What are you reading?
“I just re-read a book: The Five Dysfunctions of a Team: A Leadership Fable, by Patrick Lencioni. He’s actually from Bakersfield, where I’m from. I found that out after I read it.
Tell me about it.
“It’s about a technology company up in the Bay Area. You have these young business execs who have the best product, but they’re being outperformed by their competitors because they’re not functioning well as a team. There’s a lack of trust, a lack of accountability, and an inattention to results, because of their differences in personality and different work styles. The CEO is fired, and this new CEO is brought in, Katherine. She has a formula for the five dysfunctions of a team: what they are, what are their foundations, and what’s on the other side. What it looks like to have a team that’s working well together. So she exposes their dysfunctions, breaks them down, and then builds them back up.”
Give me an example.
“The first dysfunction is a lack of trust. One part of the book is the fable, and one part is giving you tools for recognizing and addressing the dysfunction. ‘These are the ways it might show up, and these are some of the ways you can develop trust.’ Shared experience is a lot of it, developing commonality. I’ve applied that in my own professional life to my team of teachers. I know I need to start with a foundation of trust.”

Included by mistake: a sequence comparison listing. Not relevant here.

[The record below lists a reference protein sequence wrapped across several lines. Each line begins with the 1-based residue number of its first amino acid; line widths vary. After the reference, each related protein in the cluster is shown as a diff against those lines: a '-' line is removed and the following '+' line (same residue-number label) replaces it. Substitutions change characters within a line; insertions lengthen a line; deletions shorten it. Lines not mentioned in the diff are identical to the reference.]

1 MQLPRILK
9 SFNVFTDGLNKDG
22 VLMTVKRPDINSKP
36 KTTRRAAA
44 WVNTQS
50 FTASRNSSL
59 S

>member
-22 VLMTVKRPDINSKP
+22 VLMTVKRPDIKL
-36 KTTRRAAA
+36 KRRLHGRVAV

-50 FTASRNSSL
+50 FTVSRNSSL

What else are you reading?
“Well, I work with kids, so I read a lot of books for young readers, just to keep up with what students are reading so I can talk with them about books and literature. I think that the literature that is out there for young readers is the best literature out there. One of my favorite books is Walk Two Moons, by Sharon Creech. It’s about a girl of Indian descent. What she tells you is that her mother has left her and she and her father are going to move to a new place. She’s trying to find her way in this new place without her mother. A lot of things happen on the journey, and then, eventually, she brings you around full circle to what has happened.”
What do you like about books you like?
“Very, very heartwarming stories. Characters who you grow to love right away. I’m always looking for a character I care about. I love Tuck Everlasting, by Natalie Babbitt. When I was in high school, I had to read The Great Gatsby, and I hated it. I didn’t care about any of the characters. They were all terrible, horrible people.”
What book was most life-changing for you?
“The Secret Life of Bees, by Sue Monk Kidd. I read it at a time in my life when I was looking for connection. I had just moved to Minnesota, away from my family, for a job in theater. I was there for a year, and in that year, I read a lot, but that was the first thing I read. I picked it up and I really found the connection. It kind of filled the place of missing home. It’s about a little girl who runs away from home and catches up with these four women who foster bees. She has a mother who has just died, and they become her mothers. I remember finishing it and just crying, because I was going to miss the characters so much. It’s one of those things where it was so good, but now it’s over. I wished it would never end.”
Occupation: Site Coordinator, Julian Charter School Innovation Center
Where interviewed: Julian Charter School Innovation Center